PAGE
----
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Human Capital and Macroeconomic Growth: Austria and Germany 1960-1997 - An Update

Author

Listed:
  • Koman, Reinhard

    (Institute for Advanced Studies, Vienna)

  • Marin, Dalia

    (University of Munich and CEPR)

Abstract

In an influential paper Mankiw, Romer, and Weil (1992) argue that the evidence on the international disparity in per-capita income levels and growth rates is consistent with a standard Solow model, once it has been augmented to include human capital as an accumulable factor. In a study on Austria and Germany we augment the Solow model to allow for the accumulation of human capital. Based on a perpetual inventory procedure we construct measures of human capital stocks. We find that the time series evidence on Austria and Germany is not consistent with a human-capital-augmented Solow model. Factor accumulation appears to be less (and not more) able to account for the cross-country growth performance of Austria and Germany when human capital accumulation is included. Our results indicate that differences in technology are a driving factor in understanding cross-country growth between these two neighboring countries with similar political and institutional background.

Suggested Citation

  • Koman, Reinhard & Marin, Dalia, 1999. "Human Capital and Macroeconomic Growth: Austria and Germany 1960-1997 - An Update," Economics Series 69, Institute for Advanced Studies.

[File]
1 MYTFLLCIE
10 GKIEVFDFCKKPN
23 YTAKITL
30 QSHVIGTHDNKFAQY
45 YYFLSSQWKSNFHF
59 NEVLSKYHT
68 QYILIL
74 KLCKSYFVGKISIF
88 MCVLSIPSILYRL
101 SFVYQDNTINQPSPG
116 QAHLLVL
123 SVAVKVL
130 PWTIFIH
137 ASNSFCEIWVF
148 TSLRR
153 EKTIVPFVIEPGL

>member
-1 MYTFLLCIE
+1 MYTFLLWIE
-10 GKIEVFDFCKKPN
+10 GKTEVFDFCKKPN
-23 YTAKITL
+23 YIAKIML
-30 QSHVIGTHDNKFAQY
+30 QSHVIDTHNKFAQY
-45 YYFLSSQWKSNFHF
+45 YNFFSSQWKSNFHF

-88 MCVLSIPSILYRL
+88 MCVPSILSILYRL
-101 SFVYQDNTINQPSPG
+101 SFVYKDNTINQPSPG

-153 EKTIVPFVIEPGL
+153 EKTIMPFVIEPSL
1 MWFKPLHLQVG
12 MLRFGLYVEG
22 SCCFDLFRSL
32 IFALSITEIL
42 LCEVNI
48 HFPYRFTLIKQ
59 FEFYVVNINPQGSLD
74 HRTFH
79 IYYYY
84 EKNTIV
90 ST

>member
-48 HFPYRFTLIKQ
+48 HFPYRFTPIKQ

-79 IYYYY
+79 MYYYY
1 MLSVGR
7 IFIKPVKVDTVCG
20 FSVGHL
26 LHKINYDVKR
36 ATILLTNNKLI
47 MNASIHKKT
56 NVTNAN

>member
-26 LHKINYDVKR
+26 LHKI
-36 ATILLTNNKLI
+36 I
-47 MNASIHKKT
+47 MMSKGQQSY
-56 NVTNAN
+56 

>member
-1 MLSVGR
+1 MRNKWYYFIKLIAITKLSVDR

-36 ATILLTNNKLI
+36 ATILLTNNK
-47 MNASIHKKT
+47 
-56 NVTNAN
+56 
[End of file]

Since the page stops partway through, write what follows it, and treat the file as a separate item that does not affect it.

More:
• Handle: RePEc:ihs:ihsesp:69
    as

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    File URL: http://www.ihs.ac.at/publications/eco/es-69.pdf
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    References listed on IDEAS

    as
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    3. Marin, Dalia, 1995. "Learning and Dynamic Comparative Advantage: Lessons from Austria's Post-war Pattern of Growth for Eastern Europe," CEPR Discussion Papers 1116, C.E.P.R. Discussion Papers.
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    More about this item

    Keywords

    Economic Growth; Total Factor Productivity; Human Capital; Technical Change; Growth Accounting;

    JEL classification:

    • O1 - Economic Development, Innovation, Technological Change, and Growth - - Economic Development
    • O3 - Economic Development, Innovation, Technological Change, and Growth - - Innovation; Research and Development; Technological Change; Intellectual Property Rights
    • O4 - Economic Development, Innovation, Technological Change, and Growth - - Economic Growth and Aggregate Productivity

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